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Crookdake Hall

Also known as, or recorded in historical documents as;
Croke Dake; Crokedake: Crockdake; Crockdale

In the civil parish of Bromfield.
In the historic county of Cumberland.
Modern Authority of Cumbria.
1974 county of Cumbria.
Medieval County of Cumberland.

OS Map Grid Reference: NY19744434
Latitude 54.78739° Longitude -3.24997°

Crookdake Hall has been described as a probable Pele Tower.

There are masonry ruins/remnants remains.

This is a Grade 2 listed building protected by law*.

Description

Farmhouse. Late C16 or early C17 incorporating C14 features. Painted and pebble-dashed walls, under graduated greenslate roof with brick chimney stacks. 2 storeys, 4 bays, with 2-storey stair wing to rear forming overall L-shape. C16 or C17 2-storey gabled stone porch has plank door in Tudor-arched surround, under continuous hoodmould extending over C19 side window; and similar window over door. Sash windows in C19 painted stone surrounds. Wall to right of porch is an extension, with C20 lean-to porch to extreme right; the left wall is extremely thick. Wall to left side has massive stepped plinth. Rear extension has C19 sash windows in painted stone surrounds but blocked end windows have C16 or C17 hoodmoulds. Internal extremely thick C14 end wall has newel staircase in its thickness, blocked on ground floor, but still used as bedroom access to attic. In the same wall, now behind a C20 fireplace, is a ground-floor C16 or C17 stone-arched fireplace. Ruined medieval wall, now detached from the house, suggests that this and the end wall formed part of a tower belonging to the Crookdakes in the C14, the Musgraves in the late C15 and Ballantines from 1663. (Listed Building Report)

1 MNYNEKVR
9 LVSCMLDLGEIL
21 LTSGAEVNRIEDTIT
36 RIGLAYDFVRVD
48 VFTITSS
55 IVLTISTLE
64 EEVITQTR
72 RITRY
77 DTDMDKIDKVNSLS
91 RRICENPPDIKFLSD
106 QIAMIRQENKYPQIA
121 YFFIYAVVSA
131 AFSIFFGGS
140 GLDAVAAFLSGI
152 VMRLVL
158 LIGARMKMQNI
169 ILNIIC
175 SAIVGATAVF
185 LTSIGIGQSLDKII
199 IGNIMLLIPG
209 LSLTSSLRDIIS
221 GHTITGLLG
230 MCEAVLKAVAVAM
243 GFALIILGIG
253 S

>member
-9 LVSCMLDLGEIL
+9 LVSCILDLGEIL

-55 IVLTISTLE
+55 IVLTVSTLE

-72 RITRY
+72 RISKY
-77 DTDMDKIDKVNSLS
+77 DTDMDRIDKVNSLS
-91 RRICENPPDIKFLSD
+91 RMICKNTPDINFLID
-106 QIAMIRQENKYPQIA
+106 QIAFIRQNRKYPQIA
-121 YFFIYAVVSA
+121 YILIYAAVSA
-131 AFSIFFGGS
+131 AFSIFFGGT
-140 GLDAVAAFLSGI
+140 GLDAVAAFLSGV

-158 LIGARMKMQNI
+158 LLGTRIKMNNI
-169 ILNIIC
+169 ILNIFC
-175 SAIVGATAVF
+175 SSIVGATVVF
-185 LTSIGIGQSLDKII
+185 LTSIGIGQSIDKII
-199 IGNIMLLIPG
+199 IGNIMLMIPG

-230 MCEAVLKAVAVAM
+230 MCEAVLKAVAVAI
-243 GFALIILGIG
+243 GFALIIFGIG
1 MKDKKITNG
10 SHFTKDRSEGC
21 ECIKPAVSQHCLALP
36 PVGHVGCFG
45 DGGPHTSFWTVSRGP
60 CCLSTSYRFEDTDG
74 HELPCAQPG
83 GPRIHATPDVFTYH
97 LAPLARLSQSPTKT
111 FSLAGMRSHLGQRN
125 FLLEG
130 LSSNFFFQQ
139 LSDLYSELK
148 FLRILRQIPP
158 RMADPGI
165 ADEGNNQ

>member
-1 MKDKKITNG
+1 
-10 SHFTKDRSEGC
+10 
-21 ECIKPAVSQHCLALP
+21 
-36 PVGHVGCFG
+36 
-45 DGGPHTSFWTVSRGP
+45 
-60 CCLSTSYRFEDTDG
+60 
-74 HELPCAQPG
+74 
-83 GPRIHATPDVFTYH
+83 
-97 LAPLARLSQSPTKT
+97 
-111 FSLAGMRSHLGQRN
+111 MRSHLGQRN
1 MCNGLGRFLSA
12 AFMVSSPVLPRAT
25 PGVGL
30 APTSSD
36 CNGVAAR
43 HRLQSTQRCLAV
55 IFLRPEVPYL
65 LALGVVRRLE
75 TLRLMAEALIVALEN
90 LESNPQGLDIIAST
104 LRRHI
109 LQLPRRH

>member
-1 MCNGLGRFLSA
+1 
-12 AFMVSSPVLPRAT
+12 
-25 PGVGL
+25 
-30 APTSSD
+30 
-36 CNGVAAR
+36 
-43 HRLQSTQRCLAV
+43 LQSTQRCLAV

W.T. McIntire says 'probably developed from a pele tower' but gives no evidence for this statement. (Perriam and Robinson 1998)

Applies to an ancient border stronghold, now a farmstead, situated 1/2m. east of Goosegreen. In the time of Edward I it was the residence of Adam of Crookdake who died in 1304. (OS record card)
Crookdale Hall presents an architectural complex comprising:
A large farmhouse, probably E. 19th c. costruction; a range of farm buildings with 1893 datestone, probably rebuilt then, as the East block has a 1670 datestone with a west face of that period.
To the south, a free standing, thick stone wall has no architectural features but obviously predates any other building,and at NY 19774429 is a large ruined dovecote, with stone nesting boxes, 16/17th c. Much field walling around the complex uses old building stone. (F1 FRH 24-FEB-67)
Excavation in October 1985 identified the surviving detached wall as originally part of a freestanding structure c 11.45m E-W by 6.63m N-S which butted the S wall of what is now the farmhouse. Whilst no dating evidence was found for the demolished structure, it appears to post-date the farmhouse here. Walls in orchard appear to be part of demolished post-medieval farm buildings. (Caruana 1986)
A survey of the farmhouse in 1985 indicates that the newel stair in the main house is of 17th century, and the wall thicknesses may indicate that it originated as a tower (Perriam and Robinson). (PastScape)
Comments

A modest chamber block type pele tower attached to a hall of C14 date is certainly possible here although the actual evidence is pretty slight.
Links to archaeological and architectural databases, mapping and other online resources

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Sources of information, references and further reading
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This record last updated 20/02/2016 08:26:09

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